Health Teaching, Health Literacy and Reflection

1568 words (6 pages) Essay

27th Mar 2018 Health Reference this

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Introduction

Health Education empowers individuals and their families to make informed health decisions and achieve optimum health. Nurses can educate clients in various ways based on client’s knowledge and learning needs. They can teach a diabetic child on insulin administration techniques; adolescents on sexual health; factory workers on back safety procedures and a young mother on contraception and breast feeding techniques (McEwen & Pullis, 2009). The following essay is divided into three parts. The first part provides a definition and a brief discussion on health literacy. The second part demonstrates the key strategies to be used to advance the health literacy skills of clients with low health literacy skills. The final part gives a reflection of my learning experience on health literacy and how my knowledge can contribute to provide an effective nursing care in future practice that can empower clients to make informed health decisions.

Health Literacy

Health literacy can be defined as “The degree to which individuals can obtain, process, understand, and communicate about health-related information needed to make informed health decisions” (Berkman, Davis, & McCormack, 2010, p.13).

The Ministry of Health (2010) Ko¯rero Marama Health Literacy and Maori report clearly indicates that the majority of individuals in the overall New Zealand population have low health literacy skills and among them Maori are a higher proportion than Non- Maori. Therefore, those individuals with low health literacy skills have a limited ability to access, obtain, read, understand and communicate health information (Berkman et al., 2011). This results in less knowledge to use preventative measures such as screening programs and vaccinations; limited knowledge about their illness, treatment and medications; more work related injuries; therefore, leading to increased emergency services, hospitalizations and healthcare costs (Nursing Review, 2012).

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Health literacy is beneficial to individuals and their families in various ways to achieve optimum health. One of the ways the health literacy is beneficial to the individuals is that, it enables them to access to health clinics; fill out medical forms; communicate with health providers; interpret labels and health messages; understand about medications and their administration appropriately (Ministry of Health, 2010). In addition to that, health literacy helps people to be aware of prevention strategies such as breast and cervical screening programs (“Health Literacy,” 2013). Furthermore, health literacy enables individuals to make better health choices and self-manage their chronic condition, thereby, decreasing hospitalizations and health care costs (Ministry of Health, 2010).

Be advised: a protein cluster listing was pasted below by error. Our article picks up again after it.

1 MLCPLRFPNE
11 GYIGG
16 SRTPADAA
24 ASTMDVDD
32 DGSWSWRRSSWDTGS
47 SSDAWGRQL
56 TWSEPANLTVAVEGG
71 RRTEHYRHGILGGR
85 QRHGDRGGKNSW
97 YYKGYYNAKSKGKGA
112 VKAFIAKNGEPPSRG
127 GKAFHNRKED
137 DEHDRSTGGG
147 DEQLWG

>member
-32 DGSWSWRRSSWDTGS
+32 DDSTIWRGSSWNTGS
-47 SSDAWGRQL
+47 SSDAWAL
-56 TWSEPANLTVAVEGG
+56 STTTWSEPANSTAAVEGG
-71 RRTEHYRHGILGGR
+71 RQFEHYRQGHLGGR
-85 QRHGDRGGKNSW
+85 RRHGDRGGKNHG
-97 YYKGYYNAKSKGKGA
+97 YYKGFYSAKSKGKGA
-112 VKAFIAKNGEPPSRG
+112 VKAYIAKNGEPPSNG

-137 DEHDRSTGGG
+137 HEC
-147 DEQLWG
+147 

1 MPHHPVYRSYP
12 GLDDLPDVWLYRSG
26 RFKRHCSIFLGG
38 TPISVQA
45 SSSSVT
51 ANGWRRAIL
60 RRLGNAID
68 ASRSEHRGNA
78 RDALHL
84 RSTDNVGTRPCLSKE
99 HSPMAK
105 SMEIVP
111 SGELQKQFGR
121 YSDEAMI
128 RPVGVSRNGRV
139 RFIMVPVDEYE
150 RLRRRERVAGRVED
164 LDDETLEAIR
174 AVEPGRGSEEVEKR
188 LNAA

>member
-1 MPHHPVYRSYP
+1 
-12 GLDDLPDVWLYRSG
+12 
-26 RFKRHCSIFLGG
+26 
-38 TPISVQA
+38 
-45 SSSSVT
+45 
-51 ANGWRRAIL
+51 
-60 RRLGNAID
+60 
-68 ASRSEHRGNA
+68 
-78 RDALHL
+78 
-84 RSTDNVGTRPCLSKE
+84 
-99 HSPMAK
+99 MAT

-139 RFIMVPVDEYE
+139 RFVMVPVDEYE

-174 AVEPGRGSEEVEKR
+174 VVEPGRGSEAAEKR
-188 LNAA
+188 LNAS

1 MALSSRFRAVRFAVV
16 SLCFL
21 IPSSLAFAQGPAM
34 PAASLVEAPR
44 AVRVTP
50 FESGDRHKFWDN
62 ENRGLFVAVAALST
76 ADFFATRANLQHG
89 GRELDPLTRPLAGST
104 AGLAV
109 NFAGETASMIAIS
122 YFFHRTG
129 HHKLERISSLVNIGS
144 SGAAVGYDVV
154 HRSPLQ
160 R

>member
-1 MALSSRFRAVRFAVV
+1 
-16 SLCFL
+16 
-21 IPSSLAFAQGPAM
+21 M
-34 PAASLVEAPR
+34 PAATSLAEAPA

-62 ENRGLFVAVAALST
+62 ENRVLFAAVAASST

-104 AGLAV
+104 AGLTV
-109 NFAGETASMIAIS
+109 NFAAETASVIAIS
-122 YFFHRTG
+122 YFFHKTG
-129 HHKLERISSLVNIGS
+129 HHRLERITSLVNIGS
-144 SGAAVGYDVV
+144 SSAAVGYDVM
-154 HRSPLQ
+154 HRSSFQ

Strategies for enhancing health literacy

In order to improve health literacy of clients, registered nurses have to implement the following strategies. First of all, make sure that the environment is shame-free, respectful, caring and supportive where clients can interact openly and productively with healthcare providers (New Zealand Nurses Organisation (NZNO) & College of Nurses Aotearoa, 2012). It is very important to assess the client’s level of knowledge to find out what they already know and what they need to know (Osborne, 2013).

Health Literacy is a shared responsibility, which means; health information is communicated in a way that both the healthcare provider and the receiver can understand (Osborne , 2013). While communicating with clients with limited English language, it is important to speak slowly and listen carefully and use common words like “cancer” instead of “oncology”. Moreover, avoid using medical jargon such as hyperglycemia, hypertension, etc; patients may not understand medical terms, abbreviations and acronyms that health professionals usually use. In addition to that, make the written language on documents simple, easy to read and understandable. For instance, using headings and sub headings can easily identify key concepts and clients can easily go through the information they needed (Osborne, 2013).